Author Topic: Kolsch tastes like a rubber band  (Read 1045 times)

Offline kylekohlmorgen

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Kolsch tastes like a rubber band
« on: August 17, 2010, 06:40:06 PM »
I brewed my kolsch with 1056 and it was one of "those" brewdays...

... had to trade out a bazooka screen because it got a hole in the middle of vorlauf. Went to "no-sparge method" afterwards...
... still wouldnt clear on vorlauf, got some husks in the boil.
... only got ~ 4 gal after the boil because there was so much sediment.
... couldn't get the temp past 80F. Put it in my keezer overnight to get down to 65F.
... forgot to cover the carboy when i put it in the basement.

After primary, it tastes hot and rubber-bandy. Could any of these brewday follies have caused this?
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Offline bluesman

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Re: Kolsch tastes like a rubber band
« Reply #1 on: August 17, 2010, 06:46:21 PM »
How did you clean and sanitize your equipment.

Rubber-bandy or sometimes referred to as medicinal.

I'm thinking the flavors are often described as mediciney, Band-Aid like, or can be spicy like cloves. The cause are various phenols which are produced by the yeast. Chlorophenols result from the reaction of chlorine-based sanitizers (bleach) with phenol compounds and have very low taste thresholds. Rinsing with boiled water after sanitizing is the best way to prevent these flavors.
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Offline kylekohlmorgen

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Re: Kolsch tastes like a rubber band
« Reply #2 on: August 17, 2010, 06:50:45 PM »
I use star-san.

I've heard young meads have a rubber-band taste... could a few weeks of lagering help it out?
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Offline bluesman

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Re: Kolsch tastes like a rubber band
« Reply #3 on: August 17, 2010, 07:03:11 PM »
Is it husky or grainy tasting?

Lagering may do the trick.  Give it a few weeks and try it.
Ron Price

Offline majorvices

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Re: Kolsch tastes like a rubber band
« Reply #4 on: August 18, 2010, 03:10:39 AM »
First off, you have to use a kolsch yeast to brew a kolsch. With 1056 you brewed a blonde. You won't get the unique kolsch-like characteristics from 1056.

Quote
... couldn't get the temp past 80F. Put it in my keezer overnight to get down to 65F.

What temp did you pitch the yeast? I can't tell if it was 80 or 65? Leaving it over night to get it down into proper pitching range won't hurt anything as long as you are sanitary.

I see you use star san. Did you filter your water? Chlorines or Chloramines can leave a rubber band or band aid character.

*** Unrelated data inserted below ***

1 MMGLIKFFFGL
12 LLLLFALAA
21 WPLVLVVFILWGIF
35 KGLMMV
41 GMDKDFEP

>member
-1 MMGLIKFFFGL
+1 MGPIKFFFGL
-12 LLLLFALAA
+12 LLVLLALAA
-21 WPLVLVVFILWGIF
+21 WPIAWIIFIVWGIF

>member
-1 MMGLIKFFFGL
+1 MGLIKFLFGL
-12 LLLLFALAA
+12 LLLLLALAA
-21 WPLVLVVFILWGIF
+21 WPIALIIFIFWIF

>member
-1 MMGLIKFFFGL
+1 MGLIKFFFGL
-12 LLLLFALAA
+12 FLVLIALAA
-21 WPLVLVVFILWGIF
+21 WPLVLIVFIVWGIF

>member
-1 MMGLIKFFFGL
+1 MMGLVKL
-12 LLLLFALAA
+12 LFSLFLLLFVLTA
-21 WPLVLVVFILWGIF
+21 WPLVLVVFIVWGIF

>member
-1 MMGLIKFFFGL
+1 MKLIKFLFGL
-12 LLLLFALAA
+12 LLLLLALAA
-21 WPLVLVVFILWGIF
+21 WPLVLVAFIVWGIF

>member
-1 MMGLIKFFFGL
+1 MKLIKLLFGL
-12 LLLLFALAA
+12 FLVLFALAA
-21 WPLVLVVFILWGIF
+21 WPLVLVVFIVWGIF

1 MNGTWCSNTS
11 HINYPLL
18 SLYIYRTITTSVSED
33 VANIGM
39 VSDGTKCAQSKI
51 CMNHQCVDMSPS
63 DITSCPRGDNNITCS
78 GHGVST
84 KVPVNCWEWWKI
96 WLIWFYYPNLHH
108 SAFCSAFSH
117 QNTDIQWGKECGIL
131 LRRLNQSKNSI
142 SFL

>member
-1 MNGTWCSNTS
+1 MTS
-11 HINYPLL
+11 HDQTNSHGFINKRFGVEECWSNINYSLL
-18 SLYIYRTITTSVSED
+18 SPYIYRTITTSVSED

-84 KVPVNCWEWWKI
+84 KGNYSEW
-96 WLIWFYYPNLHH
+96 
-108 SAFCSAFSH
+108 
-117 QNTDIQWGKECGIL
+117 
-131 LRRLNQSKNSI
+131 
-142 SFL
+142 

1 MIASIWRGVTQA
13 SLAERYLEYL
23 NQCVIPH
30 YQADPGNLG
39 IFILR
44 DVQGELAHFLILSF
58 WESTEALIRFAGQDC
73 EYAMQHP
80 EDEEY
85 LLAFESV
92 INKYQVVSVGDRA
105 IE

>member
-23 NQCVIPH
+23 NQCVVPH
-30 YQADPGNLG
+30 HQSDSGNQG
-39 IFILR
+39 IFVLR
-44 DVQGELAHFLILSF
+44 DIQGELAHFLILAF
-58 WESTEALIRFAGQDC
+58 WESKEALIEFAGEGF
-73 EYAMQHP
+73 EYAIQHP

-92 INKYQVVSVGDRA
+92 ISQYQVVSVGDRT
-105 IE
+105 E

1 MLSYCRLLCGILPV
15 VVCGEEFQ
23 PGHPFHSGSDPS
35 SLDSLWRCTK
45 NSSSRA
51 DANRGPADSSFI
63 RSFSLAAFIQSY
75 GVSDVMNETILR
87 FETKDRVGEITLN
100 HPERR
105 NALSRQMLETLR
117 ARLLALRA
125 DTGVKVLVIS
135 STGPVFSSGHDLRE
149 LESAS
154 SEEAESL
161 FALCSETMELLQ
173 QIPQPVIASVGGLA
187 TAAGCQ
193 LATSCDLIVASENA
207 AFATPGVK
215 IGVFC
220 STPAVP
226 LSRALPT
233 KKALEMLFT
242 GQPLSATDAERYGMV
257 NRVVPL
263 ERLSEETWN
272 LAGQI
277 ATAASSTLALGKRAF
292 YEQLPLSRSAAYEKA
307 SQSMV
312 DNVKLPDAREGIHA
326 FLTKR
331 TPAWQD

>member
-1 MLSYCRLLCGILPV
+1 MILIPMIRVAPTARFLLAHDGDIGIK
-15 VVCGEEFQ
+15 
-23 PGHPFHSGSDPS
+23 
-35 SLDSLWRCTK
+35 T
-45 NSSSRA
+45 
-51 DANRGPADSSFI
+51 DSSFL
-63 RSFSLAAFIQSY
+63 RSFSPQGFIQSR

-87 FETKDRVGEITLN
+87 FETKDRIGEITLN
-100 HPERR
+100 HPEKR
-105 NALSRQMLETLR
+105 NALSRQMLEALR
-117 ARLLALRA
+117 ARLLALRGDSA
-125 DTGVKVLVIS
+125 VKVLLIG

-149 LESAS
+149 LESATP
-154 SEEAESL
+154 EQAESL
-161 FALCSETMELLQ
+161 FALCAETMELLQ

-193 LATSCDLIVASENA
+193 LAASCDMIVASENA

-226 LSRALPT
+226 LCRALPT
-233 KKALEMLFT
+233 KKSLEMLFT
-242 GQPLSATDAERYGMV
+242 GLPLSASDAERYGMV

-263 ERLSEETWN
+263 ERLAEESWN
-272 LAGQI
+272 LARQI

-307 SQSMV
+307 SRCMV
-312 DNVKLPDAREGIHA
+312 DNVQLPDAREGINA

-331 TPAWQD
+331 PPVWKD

The other possibility is you picked up a wild yeast. A lot of times I get "rubber band" flavors in my young belgians, especially saison strains, so this could certainly be a yeast off flavor - something other than 1056.
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Offline kylekohlmorgen

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Re: Kolsch tastes like a rubber band
« Reply #5 on: August 18, 2010, 12:36:36 PM »
The other possibility is you picked up a wild yeast. A lot of times I get "rubber band" flavors in my young belgians, especially saison strains, so this could certainly be a yeast off flavor - something other than 1056.

In your "young" belgians? So does a bit of conditioning clean that up?
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Offline majorvices

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Re: Kolsch tastes like a rubber band
« Reply #6 on: August 18, 2010, 12:41:22 PM »
If, when you say, "clean" you mean clean like a kolsch .... no. The "burn rubber" character I find in my belgians fades into a nice clove phenol though. Not appropriate in your case.

So what temp did you actually pitch the yeast? Curious...
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Offline kylekohlmorgen

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Re: Kolsch tastes like a rubber band
« Reply #7 on: August 18, 2010, 12:49:02 PM »
65F after an overnight stay in the keezer. I have two immersion chillers (one in an ice bath) and still cant get wort temps below 80F.
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Offline majorvices

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Re: Kolsch tastes like a rubber band
« Reply #8 on: August 18, 2010, 12:58:04 PM »
I can't either this time of year. Your pitching temp was fine. Maybe just some fluke, hard to say. If it is a wild yeast it may not age into a very good beer. But maybe whatever you are picking up will age out.
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